Kitchen Talk: Smitten Kitchen’s Deb Perelman
There is no shortage of home cooking blogs out there. But Deb Perelman’s Smitten Kitchen, a relate-ably personal, yet eloquent blog, is one of the lucky few to have gained a large and loyal following. In fact, it’s her blog’s popularity — she has about 4 million unique visitors a month — that led Perelman to the holy grail of food blogs — a book deal.
And with Knopf no less. “It’s so exciting because they published Julia Child. I don’t know what they’re doing with the likes of me,” the always-humble Perelman said.
Perelman says the cookbook, which should be out in spring or fall 2012, will be a lot like her site, with stories and personal introductions to the recipes. “It’s a conversation,” she said. Perelman will often start a post on a subject that seems to have nothing to do with food (case in point: a recent post about how messy her closet is), and end it all with a fantastic dish (in this case, a dijon chicken recipe she found while clearing out said closet).
Perelman takes all of her own drool-worthy, “Bon Appetit”-ready photos, and will do so for the book as well.
The cookbook will consist primarily of new recipes, with several Jewish dishes included. “I am aiming for a family brisket recipe, a fresh spin on challah and any sweet recipes that can be easily tweaked for Passover will be noted,” she said.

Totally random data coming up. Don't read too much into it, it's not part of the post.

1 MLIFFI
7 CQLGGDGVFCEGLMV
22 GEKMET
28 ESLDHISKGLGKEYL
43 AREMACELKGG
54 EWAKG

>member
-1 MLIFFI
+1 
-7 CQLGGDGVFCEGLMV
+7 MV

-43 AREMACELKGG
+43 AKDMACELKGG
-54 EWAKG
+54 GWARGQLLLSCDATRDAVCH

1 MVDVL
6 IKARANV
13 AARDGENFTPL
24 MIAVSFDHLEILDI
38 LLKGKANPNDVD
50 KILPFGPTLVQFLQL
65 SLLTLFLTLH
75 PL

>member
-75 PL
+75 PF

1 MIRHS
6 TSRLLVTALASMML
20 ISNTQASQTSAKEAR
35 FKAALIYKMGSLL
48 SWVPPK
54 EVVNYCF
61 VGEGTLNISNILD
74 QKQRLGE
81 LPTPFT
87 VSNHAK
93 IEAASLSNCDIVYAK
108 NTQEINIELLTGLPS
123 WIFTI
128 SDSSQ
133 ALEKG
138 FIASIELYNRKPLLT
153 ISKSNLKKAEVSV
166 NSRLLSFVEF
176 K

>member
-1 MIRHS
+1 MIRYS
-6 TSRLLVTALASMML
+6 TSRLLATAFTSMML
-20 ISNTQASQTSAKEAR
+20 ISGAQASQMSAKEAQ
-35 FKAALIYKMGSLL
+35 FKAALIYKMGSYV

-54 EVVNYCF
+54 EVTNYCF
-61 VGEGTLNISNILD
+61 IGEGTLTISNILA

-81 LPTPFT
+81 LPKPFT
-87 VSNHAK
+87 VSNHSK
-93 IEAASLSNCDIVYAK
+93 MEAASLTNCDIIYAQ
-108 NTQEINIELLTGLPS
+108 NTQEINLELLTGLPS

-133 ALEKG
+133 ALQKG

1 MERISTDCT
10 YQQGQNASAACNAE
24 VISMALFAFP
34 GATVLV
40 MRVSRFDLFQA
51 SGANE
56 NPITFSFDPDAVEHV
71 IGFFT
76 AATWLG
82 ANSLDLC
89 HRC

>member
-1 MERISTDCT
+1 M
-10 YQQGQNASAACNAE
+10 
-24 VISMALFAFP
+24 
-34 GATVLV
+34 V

We chatted with Perelman, 34, about her blog, her mom’s famous Passover cake named after an expletive and the fact that a noodle kugel may have been responsible for her existence.
Lucy Cohen Blatter: What made you start a cooking blog?
I don’t have any professional training. I’ve always really enjoyed cooking but I didn’t do a whole lot of it when I was single. It was really when I started living with my husband that it turned into something.
I was losing track of recipes, and I really wanted to adapt them. I liked building up my recipe database and sharing.
Is this now a full-time job for you?
Yep, it has been for about three years. Before this, I was in journalism, writing for a B2B magazine. My stories were really boring. Don’t google them or you’ll fall asleep.
Are you surprised to be writing a cookbook?
I fought it tooth and nail. I really love the Web and I love the medium. It works well for me, so I hadn’t been bitten by the cookbook bug. My agent was shopping around the book for me and I explained to her that it was a waste of time. But, an hour after meeting with her, she convinced me to write a cookbook. I called my husband and said, “I’m going to write a cookbook!”
Why do you think your blog took off when so many others don’t?
I don’t think there’s a magic formula. I am just keeping things realistic and honest. My strong point is not always everyday meals. I hope when someone’s looking for something a little special — but not hours and hours of work — they come to my site. I try not to enlist fussy ingredients, though; I don’t want to put up walls between the recipes and the people who use them.
Let’s talk about Jewish food. Did you grow up eating a lot it?